May 13, 1922
“THE BEGGAR’S OPERA,” said Mr. Maurice Hewlett in the Times the other day, “is a decadent night’s entertainment, spiced for jaded appetites, like devilled bones after a revel.” It is strange how deeply one resents such a criticism. It is a criticism it might have amused one to make oneself if Mr. Hewlett had not made it first. There are few more innocent games than analysing some popular and respectable taste and showing how decadent it is. It is much the same as the pleasure a footballer finds in stopping a rush. There are two sides to everything, and it is against the human nature of anybody but a partisan to wish one of the sides to win too easily. That explains why there are always a few critics to fling themselves across the victorious advance even of a Shakespeare. They are simply tired of a game that has grown one-sided. And so, to save themselves from yawning, they take the field with the assertion that Hamlet is a bad play or that Shakespeare had a sense of humour that would have disgraced Mark Twain. Most of us have indulged in contradictions of this kind in our teens. Have we not contended that Milton was a minor poet, that Sheridan had no wit, that Dickens did not know how to write? In the face of a reputation that has become simply a universal formula, there is some instinct in us that tempts us to play the part of the devil’s advocate. We feel that even the wildest contradiction is better than a lifeless formality of assent. Even so, we are not willing to concede to everybody else the liberty of contradiction.
Dr. Johnson in this matter, as in most others, was human. He enjoyed abusing those whom others praised, but he enjoyed equally defending those whom others abused. This kind of contradictory disposition puzzles some people. They accuse Dr. Johnson of arguing for victory rather than to establish the truth. This is, surely, to take too solemn a view of the nature of conversation. Conversation is a game in which the players change sides as easily as in tennis, and Dr. Johnson was a man who played his hardest for whatever side he happened to be on. It would, no doubt, be disturbing if men always talked as though they were playing a game. Sincerity would disappear, and nothing but persiflage would be left. In Dr. Johnson’s circle, however, the presence of an element of sport in the talk was generally recognised, and conversation was carried on according to sporting rues. Hence we do not read Dr. Johnson’s remarks about Scotsmen in the same serious mood in which we read—or refuse to read—Herbert Spencer’s remarks on ethics. These were Dr. Johnson’s strokes of play, not the confessions of his soul.
A good deal of the heretical sort of literary criticism is in the same tradition. Samuel Butler’s derision of many of the old masters amuses us because it is essentially playful; the manner is the manner of a player even when Butler is saying what he believes. It is a relief once in a lustre to hear Dante ill spoken of; it is a relief once in a lifetime to hear Lamb himself ill spoken of when anyone speaks ill so well as Butler. There are few reputations that it is not delightful at some time or other to see challenged. Borrow’s abuse of Scott is good reading, and every schoolboy was grateful for Tennyson’s dislike of Horace. All the great writers, all the great composers, all the great painters, have been challenged in this way. Some are challenged from impatience, others for fun. The impatient sort of critic is like the man in Plutarch who voted for the banishment of Aristides merely because he was tired of hearing him called “the Just.” It is a regrettable fact of human nature that most of us have moments when we could have given that vote. We need a rest, a change, a holiday, and there is no more bracing holiday for critics than voting against Aristides. See how they make a great writer one day and banish him from the company of great writers the next! See how Synge, having been crowned of the company of Homer, Shakespeare and Molière, no longer gets more than a beggar’s portion of praise! See how Stevenson, having been acclaimed the master of all the graces of style, is now put down on a level with dead conjurers! Men of genius need not fear. The ultimate values in literature, if there are such things, are not decided by devil’s advocates. As a matter of fact, the devil’s advocate is a necessary ﬁgure in the process of their canonisation. There are few men of genius who have been left lying in obscurity for generations, as Ronsard lay, as a result of too much devil’s advocacy. Byron could not destroy the fame of Wordsworth, nor Wordsworth the fame of Gray. The desire for novelty compels men not only to smash the idols of yesterday but to resurrect the idols of the day before yesterday. Thus we ﬁnd the Victorian idols rising just now into an erect position with something of the pleasant effect of a paradox. Trollope has been dead long enough to come delightfully to life again. We turn for relief from the detective stories of our own time to the spacious sensationalism of Wilkie Collins. Thackeray’s reputation has, perhaps, not been long enough under the ground to call for a resurrection. But he, too, will come back. Even Martin Tupper may come back. There is nothing impossible in artistic fashions if it appeals to our passion for novelty. The greatest men of genius—the Homers and the Shakespeares—are simply those whose inﬁnite variety cannot be staled by custom, who remain novel as the day’s news even after they have been idols for centuries. As for others—Euripides, for instance, and Pope—their novelty appears to be intermittent. They are the enchanters of one generation, the bores of the next. There is a common theory that when once a man of genius has passed through the fire of belittlement that succeeds the first period of his fame, he wins a fixed place among the immortals for ever. But this is hardly the case. The tide of fame rises and falls for most authors, so that in one generation Gray seems a more important writer than Donne, and, in another, Donne more important than Gray. Fashions come and go in books as in clothes, and we never know whether the next revival will be Elizabethan or Queen Anne or Victorian. The exhumation of Campion delights us one year; a few years later we are delighted by the exhumation of John Clare. But there is no guarantee that both Campion and Clare will not in the future have their periods of decline as neglected poets. At the present moment, we fancy, Oliver Goldsmith is entering such a period. He is no longer the star that he seemed to the last generation. His works are on our shelves, but we seldom read him. The younger critics would scarcely think of mentioning The Vicar of Wakefield in a discussion of the masterpieces of fiction. There are even, we understand, members of the new generation who have never read the book.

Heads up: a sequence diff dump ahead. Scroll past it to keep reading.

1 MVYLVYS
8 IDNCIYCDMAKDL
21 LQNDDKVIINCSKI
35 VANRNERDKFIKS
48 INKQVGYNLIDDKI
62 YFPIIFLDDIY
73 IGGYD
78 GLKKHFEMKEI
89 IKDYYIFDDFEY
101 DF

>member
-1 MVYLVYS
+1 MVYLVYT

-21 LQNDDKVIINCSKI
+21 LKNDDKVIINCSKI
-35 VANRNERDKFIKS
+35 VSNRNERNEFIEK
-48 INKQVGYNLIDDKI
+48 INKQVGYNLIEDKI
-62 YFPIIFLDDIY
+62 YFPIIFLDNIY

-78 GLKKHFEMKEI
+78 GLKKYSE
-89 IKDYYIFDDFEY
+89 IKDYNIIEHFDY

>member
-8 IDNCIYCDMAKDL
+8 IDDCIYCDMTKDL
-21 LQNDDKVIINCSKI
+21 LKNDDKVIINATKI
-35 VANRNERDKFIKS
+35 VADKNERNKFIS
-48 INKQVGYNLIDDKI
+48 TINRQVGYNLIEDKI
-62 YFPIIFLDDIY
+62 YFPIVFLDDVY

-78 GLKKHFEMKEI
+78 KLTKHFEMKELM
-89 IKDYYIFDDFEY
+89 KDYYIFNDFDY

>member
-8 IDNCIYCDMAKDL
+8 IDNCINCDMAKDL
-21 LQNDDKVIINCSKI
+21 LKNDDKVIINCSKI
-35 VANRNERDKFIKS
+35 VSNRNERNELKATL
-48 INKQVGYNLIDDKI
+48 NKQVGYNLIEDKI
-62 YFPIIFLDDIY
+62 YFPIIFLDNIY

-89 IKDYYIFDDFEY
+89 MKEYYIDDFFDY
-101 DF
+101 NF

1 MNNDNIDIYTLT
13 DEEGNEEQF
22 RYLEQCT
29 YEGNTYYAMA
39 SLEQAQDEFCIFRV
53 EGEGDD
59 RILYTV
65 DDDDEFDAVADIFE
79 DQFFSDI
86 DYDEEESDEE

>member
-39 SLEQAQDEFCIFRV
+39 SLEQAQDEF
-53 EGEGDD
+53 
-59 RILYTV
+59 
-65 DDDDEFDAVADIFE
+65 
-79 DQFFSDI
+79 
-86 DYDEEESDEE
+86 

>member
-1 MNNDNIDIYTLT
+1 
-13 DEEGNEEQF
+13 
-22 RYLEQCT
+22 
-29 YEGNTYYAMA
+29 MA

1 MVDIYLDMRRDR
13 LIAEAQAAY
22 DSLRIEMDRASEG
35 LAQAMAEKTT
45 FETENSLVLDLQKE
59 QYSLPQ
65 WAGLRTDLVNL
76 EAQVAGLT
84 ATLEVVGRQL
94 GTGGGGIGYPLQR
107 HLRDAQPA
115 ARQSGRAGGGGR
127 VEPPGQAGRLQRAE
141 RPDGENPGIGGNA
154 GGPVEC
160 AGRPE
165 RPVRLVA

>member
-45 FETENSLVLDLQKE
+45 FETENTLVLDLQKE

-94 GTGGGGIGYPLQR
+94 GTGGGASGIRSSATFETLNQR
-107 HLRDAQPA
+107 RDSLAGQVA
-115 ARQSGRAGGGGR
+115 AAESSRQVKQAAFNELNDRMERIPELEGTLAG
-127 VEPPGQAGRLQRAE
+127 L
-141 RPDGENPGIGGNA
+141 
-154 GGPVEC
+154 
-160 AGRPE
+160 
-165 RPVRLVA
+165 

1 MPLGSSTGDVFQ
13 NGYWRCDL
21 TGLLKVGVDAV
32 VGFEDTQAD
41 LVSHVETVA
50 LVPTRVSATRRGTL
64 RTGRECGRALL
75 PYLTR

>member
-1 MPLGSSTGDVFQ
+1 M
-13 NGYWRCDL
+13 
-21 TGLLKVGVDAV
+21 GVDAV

However much we may enjoy the ruin of reputations, like Mr. Tattle in the play, it is only in one part of our nature that we enjoy it. Even while it amuses us as a game, it offends our sense of justice—offends, to a still greater degree, our sense of reverence. Or it may be simply that one dislikes “stunts”—most of all, the “stunt” of disparagement. An overestimate of a man of genius is provoking; an underestimate of a man of genius is doubly so. There are underestimates that appeal to our comic sense and so incite us, not to contradiction, but to laughter. The underestimate from the lips of a man, however, who is always pulling down the old gods and setting up new ones, and who is merely a purveyor of æsthetic fashions, calls, we feel, for the intervention of the literary police. It is a pleasure to rescue the most diminutive poet from the hands of so egotistic a disturber of the peace. One would passionately defend even a Lovelace or a Waller against violence and slander. Strongly as we may be tempted to contradict the orthodox, we are tempted more strongly to contradict the heretical. Their contradiction begets contradiction on our part. In this way, probably, men of genius are the gainers by excessive disparagement. The current disparagement of Turgenev in comparison with Dostoevsky has stung Mr. Conrad into noble and vehement contradiction. Stevenson, for the moment, has more inﬂuential disparagers than defenders, but the defenders are sure to arise again in such numbers as to bring down a new spate of disparagers on his head. Such a dingdong war of praise and blame makes us long at times for the establishment of settled values in literature—settled values are the perfect circle that critics are always trying to draw. They know it is an illusion, but they are compelled by the constitution of their mind to go on trying to draw it. They feel that now at last they have discovered the exact and final place of Dryden in literature, but as soon as they begin to reflect they remember that critics as able as themselves in other generations have given Dryden an amazingly different place in literature. Who can be sure that the last word has been said even on James Thomson or Young? Each generation seeks in the arts something different from its predecessor, and it may be that the twenty-ﬁrst century will ﬁnd what it wants in the literature of the eighteenth rather than of the nineteenth century. Some critics of the arts begin to despair of the existence of such a thing as standards in criticism when they see what a quick-change artist’s aesthetic taste is when they see even their own tastes changing from year to year. As a matter of fact, criticism is a voyage of discovery into truth, not a discovery of the whole truth. Truth is an inﬁnite territory, and the eye can take in only a narrow stretch, a dell or a valley, at a time. Hence we shall always have discoverers who, coming on a happy valley that has been hidden from other men, will be ﬁlled with such enthusiasm that they will think it more beautiful than the bays of the sea and the hills that are already famous. The ultra-fastidious love these happy valleys beyond anything else. They dislike the world-famed beauty spots in literature as in landscape. We who are less fastidious know that the common instinct of our race is a better judge of beauty in landscape than the personal predilections of reﬁned persons, and we defend the Lake of Geneva and Florence seen from Fiesole against the anti-popular heretics. We defend Hampstead Heath itself if anyone speaks ill of it. And so, the public—not a contemporary public, but a posterity public, which is usually a good judge of the arts—having settled down to enjoy The Beggar’s Opera, most of us will be inclined to take up the defence of this “Newgate pastoral” against Mr. Hewlett’s over-severe strictures. Even when we hear a curate in a drawing-room bawling out “Women and wine should life employ,” we shall not be tempted to ask him to consider realistically the terrible import of the words he is singing. As for the heartlessness of the piece, that is not what we enjoy in it most today. Had it not been for Mr. Hewlett, there are several severe things we might have said about The Beggar’s Opera. But Mr. Hewlett has said them, and said them too extravagantly. He has forced us to remember in what an innocent paradise of thieves and their ladies John Gay has enabled us to wander, and, in the light of that memory, we cannot endure to hear a word against John Gay.